3 Answers

  1. Of course, it's worth studying. By themselves, knowledge of various philosophical concepts, although not completely useless, is unlikely to be useful in life in its pure form. It is extremely rare for a situation to arise in which it would be appropriate to say something like: “But Nietzsche wrote this and that about this very thing.” Following the train of thought of some philosopher, you inevitably develop the ability to reason, which in the future will allow you to independently reason about something else. In addition, many practically useful disciplines are subsections of philosophy (logic, methodology).

    Of course, you should start with something simpler. Not hardcore like Heidegger or Wittgenstein. I would recommend starting with, say, Schopenhauer (“Aphorisms on Worldly Wisdom”) or Balthasar Gracian (“Pocket Oracle”). Although this is a full-fledged philosophy, such a softcore may well be perceived by an untrained person. If even this is not enough, then you can start with fiction with a high content of philosophical ideas.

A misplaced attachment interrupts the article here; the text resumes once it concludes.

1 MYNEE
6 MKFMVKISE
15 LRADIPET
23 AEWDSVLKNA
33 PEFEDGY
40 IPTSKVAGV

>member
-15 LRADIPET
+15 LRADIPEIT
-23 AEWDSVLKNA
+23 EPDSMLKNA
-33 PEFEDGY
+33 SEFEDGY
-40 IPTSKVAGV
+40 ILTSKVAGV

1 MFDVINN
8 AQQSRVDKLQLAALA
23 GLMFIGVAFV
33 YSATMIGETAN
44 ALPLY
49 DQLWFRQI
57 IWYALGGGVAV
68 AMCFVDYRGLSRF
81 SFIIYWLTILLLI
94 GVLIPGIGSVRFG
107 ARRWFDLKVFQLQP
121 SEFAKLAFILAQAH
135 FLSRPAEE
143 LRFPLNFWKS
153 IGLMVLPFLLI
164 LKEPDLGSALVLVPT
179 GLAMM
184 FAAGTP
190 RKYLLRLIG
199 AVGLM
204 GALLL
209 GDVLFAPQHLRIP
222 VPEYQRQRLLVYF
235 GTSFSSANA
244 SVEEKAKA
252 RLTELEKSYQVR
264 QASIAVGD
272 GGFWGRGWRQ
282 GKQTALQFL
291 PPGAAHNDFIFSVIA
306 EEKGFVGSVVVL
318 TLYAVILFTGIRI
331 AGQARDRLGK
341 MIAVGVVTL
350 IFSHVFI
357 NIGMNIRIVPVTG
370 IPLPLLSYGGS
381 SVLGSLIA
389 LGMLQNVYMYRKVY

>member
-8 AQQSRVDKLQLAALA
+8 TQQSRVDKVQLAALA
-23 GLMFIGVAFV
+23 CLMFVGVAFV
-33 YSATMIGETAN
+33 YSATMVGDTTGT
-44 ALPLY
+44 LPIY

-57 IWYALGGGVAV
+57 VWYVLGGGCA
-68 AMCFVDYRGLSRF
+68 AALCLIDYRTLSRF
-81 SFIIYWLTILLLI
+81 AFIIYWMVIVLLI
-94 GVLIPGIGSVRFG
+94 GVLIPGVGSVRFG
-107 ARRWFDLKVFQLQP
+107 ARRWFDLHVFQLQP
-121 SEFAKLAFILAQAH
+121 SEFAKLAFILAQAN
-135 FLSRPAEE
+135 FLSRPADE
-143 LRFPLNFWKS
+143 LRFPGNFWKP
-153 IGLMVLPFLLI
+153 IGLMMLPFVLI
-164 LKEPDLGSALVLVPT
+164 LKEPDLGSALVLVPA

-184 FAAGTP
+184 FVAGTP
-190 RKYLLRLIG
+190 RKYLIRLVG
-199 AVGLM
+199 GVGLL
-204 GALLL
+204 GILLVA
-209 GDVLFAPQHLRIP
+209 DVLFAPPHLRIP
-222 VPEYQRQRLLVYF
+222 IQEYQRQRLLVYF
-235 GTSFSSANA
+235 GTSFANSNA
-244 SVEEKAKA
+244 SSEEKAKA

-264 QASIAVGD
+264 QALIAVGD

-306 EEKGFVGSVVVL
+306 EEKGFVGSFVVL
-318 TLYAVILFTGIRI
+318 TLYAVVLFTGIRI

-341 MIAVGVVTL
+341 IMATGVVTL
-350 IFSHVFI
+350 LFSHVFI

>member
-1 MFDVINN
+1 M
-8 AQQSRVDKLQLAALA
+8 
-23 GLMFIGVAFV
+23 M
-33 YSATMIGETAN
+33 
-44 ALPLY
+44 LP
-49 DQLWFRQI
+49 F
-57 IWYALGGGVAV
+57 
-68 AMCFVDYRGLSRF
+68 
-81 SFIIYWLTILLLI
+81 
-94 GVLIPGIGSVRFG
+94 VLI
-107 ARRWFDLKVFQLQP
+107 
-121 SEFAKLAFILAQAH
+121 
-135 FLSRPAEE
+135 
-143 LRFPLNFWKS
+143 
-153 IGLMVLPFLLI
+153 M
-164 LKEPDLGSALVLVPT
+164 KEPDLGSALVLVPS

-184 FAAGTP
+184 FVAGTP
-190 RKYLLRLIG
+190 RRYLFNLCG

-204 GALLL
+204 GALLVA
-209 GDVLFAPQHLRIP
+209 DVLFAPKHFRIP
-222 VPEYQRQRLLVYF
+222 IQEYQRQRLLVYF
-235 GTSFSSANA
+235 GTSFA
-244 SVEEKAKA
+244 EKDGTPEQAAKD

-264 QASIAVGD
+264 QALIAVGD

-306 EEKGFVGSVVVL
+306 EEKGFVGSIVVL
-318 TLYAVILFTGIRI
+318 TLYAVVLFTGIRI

2. Philosophy studies the universal that is in everything. Not in the sense that it knows nothing but the universal; it also knows the particular and the singular. But it considers these particular and singular things in unity with the universal. And concrete manifestations of this universal are studied by specific sciences. Therefore, by studying philosophy, you will make it easier for yourself to study any other science.

    I recommend that you start learning about philosophy from this portal.

  3. With the basics of philosophy, of course.

    To begin with, get acquainted with the concept of philosophy by reading at least textbooks, and not fall on the first book you see,from which I think nothing will be clear to you.

    First of all, philosophy is self-knowledge.If you want to understand at least yourself, then I think you should.

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